Claude Lévêque — Sous le plus grand chapiteau du monde (Partie 2)
Sous le plus grand chapiteau du monde (Partie 2)
Past: October 19, 2015 → January 25, 2016Claude Lévêque au Louvre, Sous le plus grand chapiteau du monde La nouvelle installation de Claude Lévêque au Louvre, à l’image de son œuvre, est aussi viscéralement et immédiatement poignante qu... Critique
The Louvre has invited Claude Lévêque, a major figure on the international contemporary art scene, to create a site-specific work in its enormous medieval space. With its roots in the avant-gardes of the late 1970s, Lévêque’s work metamorphoses the spaces it occupies. Inspired by the moat and the keep, the artist has designed a self-contained viewing itinerary as a springboard for a narrative. Driven by a concentrated inner energy, Lévêque’s work interacts with the spaces it encounters, triggering a potent combination of evocation and sensation.
The first segment inside the Pyramid was intended as the prelude to the exhibition in the Medieval Louvre. Since April 2, 2014 the Louvre Pyramid, whose central column was designed to receive a monumental sculpture, has been home to the stark form of this segment of Lévêque’s on-site project. Coming in the wake of the sculptures of Loris Gréaud and Tony Cragg, and Wim Delvoye’s twisted Gothic spire, his intervention began with an incandescent installation inside Ieoh Ming Pei’s Pyramid.
With its links to ancient symbolism, this work echoes the triangular modules of tensile structures; at the same time it blends with the surrounding architecture and the broader prospect of the Carrousel du Louvre, the Place de la Concorde Obelisk, and La Défense.
The second part of the Claude Lévêque exhibition will move into the Medieval Louvre in October 2015.
The second segment of his intervention reactivates sensory space through its use of light, sound, objects, and materials. In their encounters with reality, one’s own memory and that of the venue, these components ambush visitors “between coercion and delight.” Light, while embodied very differently in three phases of the itinerary, remains a recurring motif, both during the walk along the moat and inside the keep room.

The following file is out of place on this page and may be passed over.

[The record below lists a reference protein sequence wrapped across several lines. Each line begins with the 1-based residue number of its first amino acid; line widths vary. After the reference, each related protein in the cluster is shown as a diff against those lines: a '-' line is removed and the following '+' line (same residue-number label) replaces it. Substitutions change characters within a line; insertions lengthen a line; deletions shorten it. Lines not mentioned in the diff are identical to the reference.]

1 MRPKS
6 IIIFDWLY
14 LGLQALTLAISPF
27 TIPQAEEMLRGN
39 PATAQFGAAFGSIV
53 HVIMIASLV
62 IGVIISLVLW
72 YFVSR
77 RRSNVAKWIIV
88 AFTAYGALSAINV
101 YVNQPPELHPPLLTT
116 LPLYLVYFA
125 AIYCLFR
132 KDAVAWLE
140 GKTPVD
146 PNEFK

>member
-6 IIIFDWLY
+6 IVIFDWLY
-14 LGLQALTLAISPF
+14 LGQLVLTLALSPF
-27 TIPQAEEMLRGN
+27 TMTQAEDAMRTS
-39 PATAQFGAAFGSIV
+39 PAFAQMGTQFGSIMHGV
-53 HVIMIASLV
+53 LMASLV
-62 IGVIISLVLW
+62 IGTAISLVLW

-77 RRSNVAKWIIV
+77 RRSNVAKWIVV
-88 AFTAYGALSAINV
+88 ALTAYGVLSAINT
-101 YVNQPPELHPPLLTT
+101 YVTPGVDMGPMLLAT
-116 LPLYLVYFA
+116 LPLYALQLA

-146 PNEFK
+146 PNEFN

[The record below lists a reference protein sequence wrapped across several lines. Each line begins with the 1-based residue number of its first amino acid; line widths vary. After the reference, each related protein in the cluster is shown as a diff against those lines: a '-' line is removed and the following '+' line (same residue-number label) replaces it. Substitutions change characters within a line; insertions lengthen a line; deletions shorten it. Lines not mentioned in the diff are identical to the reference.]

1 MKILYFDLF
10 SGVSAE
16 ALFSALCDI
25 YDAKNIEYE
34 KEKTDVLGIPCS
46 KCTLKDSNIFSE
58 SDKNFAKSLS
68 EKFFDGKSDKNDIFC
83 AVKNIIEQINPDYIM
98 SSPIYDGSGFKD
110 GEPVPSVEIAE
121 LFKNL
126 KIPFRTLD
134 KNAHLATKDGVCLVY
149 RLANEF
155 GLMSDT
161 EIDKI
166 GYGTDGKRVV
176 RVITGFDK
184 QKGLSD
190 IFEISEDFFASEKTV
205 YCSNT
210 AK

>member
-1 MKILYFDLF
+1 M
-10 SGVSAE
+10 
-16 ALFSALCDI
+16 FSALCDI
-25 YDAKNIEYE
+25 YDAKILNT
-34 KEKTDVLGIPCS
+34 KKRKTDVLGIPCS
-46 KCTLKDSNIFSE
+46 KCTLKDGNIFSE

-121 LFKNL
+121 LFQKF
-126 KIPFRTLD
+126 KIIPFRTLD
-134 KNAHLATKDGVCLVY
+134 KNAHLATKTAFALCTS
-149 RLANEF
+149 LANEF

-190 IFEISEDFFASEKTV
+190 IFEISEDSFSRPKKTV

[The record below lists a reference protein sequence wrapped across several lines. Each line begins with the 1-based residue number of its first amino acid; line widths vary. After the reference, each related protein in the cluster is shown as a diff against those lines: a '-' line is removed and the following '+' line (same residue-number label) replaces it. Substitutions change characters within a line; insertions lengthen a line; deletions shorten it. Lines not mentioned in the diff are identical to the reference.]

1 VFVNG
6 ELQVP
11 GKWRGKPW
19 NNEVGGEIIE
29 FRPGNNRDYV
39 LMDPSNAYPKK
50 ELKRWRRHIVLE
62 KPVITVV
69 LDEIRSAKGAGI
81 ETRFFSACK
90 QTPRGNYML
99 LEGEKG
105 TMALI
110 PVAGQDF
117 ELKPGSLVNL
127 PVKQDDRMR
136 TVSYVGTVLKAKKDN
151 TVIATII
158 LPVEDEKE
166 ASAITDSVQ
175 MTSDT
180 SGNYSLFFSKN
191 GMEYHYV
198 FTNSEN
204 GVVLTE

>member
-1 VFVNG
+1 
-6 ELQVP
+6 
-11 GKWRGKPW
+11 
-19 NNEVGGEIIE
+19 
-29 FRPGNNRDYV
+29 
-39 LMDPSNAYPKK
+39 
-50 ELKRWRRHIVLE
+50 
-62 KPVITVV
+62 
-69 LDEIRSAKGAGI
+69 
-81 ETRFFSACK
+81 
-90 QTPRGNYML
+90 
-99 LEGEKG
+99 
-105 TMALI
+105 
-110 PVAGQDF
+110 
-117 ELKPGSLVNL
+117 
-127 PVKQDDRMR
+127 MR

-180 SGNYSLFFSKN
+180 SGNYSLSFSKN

After almost two years spent immersing himself in the atmosphere of the Louvre and its collection, Claude Lévêque has opted for a continuation of its artistic vocabulary. The narrative elements created in the medieval moat and the keep room are an extension of the lightning bolt under the Pyramid and directly reference the museum’s collection.
“Light and sound enact a complete metamorphosis. They are the twin primordial elements in any sensation. After that come texture, visual images, atmosphere, objects, and the rest.”
To mark the Louvre’s invitation to Claude Lévêque, Art Book Magazine is publishing the first digital monograph devoted to the artist. Available free on iPad, this interactive application offers an overview of the Lévêque oeuvre. Including more than an hour of videos and audio interviews, numerous reproductions, and hitherto unpublished background material, this is a first in art publishing, not only in its innovative accessing of the oeuvre, but also in the quantity and diversity of content specially adapted to this new medium.
In connection with the exhibition
Concert — Auditorium Event Monday, October 19, 2015 at 6:30 PM
Music lover as well as artist, Claude Lévêque is opening his exhibition at the Louvre with a special concert by Berlin musician Blixa Bargeld, one of his favorites. Bargeld, the charismatic singer with rock band Einstürzende Neubauten for the last thirty years, also collaborates with artists from different fields, among them film music composer Teho Teardo. Here, accompanied by a string quartet, the pair explore the interaction between rock and chamber music through linguistic explorations in Italian, English, and German. This intimate musical setting reveals all the dramatic intensity and spellbinding power of Bargeld’s voice.
Palais royal, musée du Louvre
Every day except Tuesday, 9 AM – 6 PM
Late night on Wednesday, Friday until 9:30 PM
Lundi, jeudi, samedi, dimanche : fermeture des salles à partir de 17h30
Full rate €15.00
D’octobre à mars : le premier dimanche de chaque mois, l’accès aux collections permanentes est gratuit pour tous.